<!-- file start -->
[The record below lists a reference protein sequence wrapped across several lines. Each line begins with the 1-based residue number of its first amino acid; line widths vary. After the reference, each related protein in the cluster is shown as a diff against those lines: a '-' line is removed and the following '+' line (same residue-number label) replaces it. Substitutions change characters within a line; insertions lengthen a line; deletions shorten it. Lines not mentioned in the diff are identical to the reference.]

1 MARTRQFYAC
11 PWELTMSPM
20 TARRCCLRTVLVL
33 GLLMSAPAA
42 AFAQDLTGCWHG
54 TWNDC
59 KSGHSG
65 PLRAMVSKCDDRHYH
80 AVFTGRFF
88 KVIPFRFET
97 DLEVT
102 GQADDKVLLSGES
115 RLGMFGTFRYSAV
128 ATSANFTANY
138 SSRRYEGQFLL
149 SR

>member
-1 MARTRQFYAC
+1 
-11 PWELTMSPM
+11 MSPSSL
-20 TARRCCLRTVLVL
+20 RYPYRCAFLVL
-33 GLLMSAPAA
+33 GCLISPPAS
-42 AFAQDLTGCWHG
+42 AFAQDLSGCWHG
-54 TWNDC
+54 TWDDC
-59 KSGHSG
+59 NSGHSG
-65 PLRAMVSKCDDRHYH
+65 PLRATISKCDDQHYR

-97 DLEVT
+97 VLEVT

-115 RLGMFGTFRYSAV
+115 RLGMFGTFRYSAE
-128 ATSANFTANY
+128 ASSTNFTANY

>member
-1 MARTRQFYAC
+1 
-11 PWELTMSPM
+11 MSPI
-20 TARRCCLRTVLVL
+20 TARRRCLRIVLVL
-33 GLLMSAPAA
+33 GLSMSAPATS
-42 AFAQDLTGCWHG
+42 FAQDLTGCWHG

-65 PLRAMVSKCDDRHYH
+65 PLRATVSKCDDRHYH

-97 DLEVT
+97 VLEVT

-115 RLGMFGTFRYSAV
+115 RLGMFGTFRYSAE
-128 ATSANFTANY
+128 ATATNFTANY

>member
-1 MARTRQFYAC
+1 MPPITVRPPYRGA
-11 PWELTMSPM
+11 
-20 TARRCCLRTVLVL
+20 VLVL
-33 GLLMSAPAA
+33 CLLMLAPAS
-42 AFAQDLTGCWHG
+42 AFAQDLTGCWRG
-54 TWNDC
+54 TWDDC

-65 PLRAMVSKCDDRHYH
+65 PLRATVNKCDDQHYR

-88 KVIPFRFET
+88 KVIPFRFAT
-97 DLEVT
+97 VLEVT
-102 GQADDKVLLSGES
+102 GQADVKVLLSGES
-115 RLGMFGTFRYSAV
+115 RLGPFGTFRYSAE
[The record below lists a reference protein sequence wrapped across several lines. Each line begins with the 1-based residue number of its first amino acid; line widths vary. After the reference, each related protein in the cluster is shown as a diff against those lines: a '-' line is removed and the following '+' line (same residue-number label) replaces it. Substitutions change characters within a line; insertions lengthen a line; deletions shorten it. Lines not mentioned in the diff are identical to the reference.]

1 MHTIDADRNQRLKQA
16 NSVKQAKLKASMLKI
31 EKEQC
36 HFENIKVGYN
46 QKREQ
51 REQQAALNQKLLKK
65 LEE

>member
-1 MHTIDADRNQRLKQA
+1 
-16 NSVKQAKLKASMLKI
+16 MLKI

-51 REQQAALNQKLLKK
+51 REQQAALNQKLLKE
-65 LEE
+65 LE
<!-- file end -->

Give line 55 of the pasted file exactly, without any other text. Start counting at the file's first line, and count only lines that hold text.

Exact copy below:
+97 VLEVT